Border between Israel, Egypt along Road 12 .
(photo credit: REUTERS)
The IDF has decided to deploy radar systems along the border with Egypt to detect and warn of rocket attacks.
The radar systems will be similar to those that are deployed along Israel’s border with the Gaza Strip and Lebanon and are used to detect the launching of rockets into Israel and assist in determining their trajectory as well as the projected target.
The information produced by the radar is then transmitted to the Home Front Command – which is responsible for activating early warning systems like air sirens – to alert residents of the areas about to be hit.
The decision to deploy the radar systems along the border comes amid concern that terror groups operating in Sinai will escalate their rocket attacks against Israel. The IDF believes that groups based in Gaza are operating freely in Sinai and in some cases even activate local Beduin to carry out attacks on their behalf.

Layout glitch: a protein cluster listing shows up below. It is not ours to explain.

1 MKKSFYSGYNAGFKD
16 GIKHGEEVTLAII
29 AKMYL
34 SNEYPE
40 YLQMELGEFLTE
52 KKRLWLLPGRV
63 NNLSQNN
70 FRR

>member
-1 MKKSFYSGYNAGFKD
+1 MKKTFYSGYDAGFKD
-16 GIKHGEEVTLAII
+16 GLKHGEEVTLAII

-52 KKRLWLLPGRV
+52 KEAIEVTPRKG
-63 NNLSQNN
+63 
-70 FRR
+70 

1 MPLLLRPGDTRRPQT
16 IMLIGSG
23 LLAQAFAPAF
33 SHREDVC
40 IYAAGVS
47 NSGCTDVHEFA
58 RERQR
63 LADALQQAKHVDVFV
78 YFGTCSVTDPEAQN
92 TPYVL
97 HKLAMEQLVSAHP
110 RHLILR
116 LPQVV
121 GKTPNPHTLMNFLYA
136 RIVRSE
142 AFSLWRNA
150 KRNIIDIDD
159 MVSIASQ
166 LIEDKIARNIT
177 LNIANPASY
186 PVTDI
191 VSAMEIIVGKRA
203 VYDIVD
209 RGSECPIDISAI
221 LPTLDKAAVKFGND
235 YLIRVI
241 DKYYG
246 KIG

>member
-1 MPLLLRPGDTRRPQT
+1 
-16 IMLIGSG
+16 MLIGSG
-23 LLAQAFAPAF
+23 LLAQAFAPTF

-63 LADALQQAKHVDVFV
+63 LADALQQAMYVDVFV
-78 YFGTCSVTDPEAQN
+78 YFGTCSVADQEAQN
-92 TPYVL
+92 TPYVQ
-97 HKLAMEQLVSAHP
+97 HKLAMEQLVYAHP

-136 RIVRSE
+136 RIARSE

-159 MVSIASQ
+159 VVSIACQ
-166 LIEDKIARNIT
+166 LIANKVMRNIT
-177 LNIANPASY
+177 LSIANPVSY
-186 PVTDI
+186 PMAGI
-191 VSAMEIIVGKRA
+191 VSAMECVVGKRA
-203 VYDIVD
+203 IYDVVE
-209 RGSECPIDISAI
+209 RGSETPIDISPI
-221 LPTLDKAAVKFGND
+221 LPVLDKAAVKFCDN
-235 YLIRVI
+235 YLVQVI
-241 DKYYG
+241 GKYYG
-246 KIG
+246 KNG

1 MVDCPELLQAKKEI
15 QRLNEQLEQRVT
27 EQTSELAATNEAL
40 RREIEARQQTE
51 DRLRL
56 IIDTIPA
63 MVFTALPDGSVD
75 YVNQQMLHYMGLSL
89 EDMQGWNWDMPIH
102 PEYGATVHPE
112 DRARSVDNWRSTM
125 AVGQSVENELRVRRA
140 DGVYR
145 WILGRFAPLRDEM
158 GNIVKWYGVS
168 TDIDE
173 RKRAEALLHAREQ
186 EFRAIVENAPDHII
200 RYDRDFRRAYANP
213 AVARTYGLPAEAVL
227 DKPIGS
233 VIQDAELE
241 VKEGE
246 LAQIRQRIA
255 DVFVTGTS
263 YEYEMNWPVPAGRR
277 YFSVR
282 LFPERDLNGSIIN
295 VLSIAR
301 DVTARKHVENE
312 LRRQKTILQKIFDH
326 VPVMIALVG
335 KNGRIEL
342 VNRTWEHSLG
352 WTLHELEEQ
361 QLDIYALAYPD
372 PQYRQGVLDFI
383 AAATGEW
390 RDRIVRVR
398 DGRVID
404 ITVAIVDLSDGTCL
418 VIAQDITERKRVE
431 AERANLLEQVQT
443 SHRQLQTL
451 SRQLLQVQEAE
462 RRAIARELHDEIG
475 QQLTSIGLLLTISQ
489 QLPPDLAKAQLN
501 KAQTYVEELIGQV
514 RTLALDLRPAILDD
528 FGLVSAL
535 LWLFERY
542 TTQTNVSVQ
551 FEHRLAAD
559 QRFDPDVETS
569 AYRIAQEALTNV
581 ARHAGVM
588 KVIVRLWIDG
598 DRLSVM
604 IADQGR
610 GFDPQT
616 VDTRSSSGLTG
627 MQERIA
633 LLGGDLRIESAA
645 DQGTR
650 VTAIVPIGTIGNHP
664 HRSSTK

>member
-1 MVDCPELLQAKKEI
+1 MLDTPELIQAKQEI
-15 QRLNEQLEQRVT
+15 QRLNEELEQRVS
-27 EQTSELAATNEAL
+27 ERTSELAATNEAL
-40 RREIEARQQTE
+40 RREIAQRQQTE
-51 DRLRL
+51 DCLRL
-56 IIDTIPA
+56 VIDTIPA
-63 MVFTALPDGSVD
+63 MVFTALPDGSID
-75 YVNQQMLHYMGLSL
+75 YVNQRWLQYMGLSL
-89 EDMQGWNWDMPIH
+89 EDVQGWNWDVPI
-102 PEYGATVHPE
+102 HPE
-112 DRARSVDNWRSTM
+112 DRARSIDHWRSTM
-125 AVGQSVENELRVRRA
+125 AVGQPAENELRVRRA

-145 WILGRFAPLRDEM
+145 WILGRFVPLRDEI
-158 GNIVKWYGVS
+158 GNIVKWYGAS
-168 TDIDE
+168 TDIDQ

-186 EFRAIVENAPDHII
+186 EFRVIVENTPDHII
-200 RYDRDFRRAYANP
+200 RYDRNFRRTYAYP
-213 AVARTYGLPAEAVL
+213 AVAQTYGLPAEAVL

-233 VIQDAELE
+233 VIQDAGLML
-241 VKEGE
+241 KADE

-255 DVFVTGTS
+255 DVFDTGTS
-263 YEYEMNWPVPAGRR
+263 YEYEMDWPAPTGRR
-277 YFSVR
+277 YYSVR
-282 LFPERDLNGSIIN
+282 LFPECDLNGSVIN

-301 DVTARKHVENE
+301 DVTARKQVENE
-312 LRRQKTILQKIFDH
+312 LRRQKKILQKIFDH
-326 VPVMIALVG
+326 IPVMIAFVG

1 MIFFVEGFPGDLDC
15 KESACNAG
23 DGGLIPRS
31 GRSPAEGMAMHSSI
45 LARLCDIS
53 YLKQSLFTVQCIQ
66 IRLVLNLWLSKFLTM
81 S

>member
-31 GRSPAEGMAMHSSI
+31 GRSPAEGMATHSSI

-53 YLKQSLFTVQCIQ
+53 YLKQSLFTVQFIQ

Earlier this month, two 122- mm. Katyusha rockets were fired from Sinai and landed near Mitzpe Ramon and Uvda.
In April, a Grad-model Katyusha struck Eilat.
Israel has called on the Egyptian government to increase its efforts to regain control over Sinai and to root out terror groups which operate there. However, predictions are that this will not happen, particularly following the announcement on Sunday that Mohamed Morsy of the Muslim Brotherhood was elected president.
“The more significant problem is what’s happening in Sinai, where terror bases are being established and we expect the Egyptians to restore their sovereignty there,” IDF Chief of Staff Lt.-Gen. Benny Gantz said last Tuesday.
Under the current setup within the military, the Israel Air Force is responsible for operating the radars and detecting incoming aerial threats like missiles, and the Home Front Command is responsible for activating early warning systems like air raid sirens.
The two branches currently operate individual commandand- control centers in the Kirya military headquarters in Tel Aviv but there are plans to combine the two as part of an effort to increase coordination and shorten the time it takes from detection until sirens are sounded.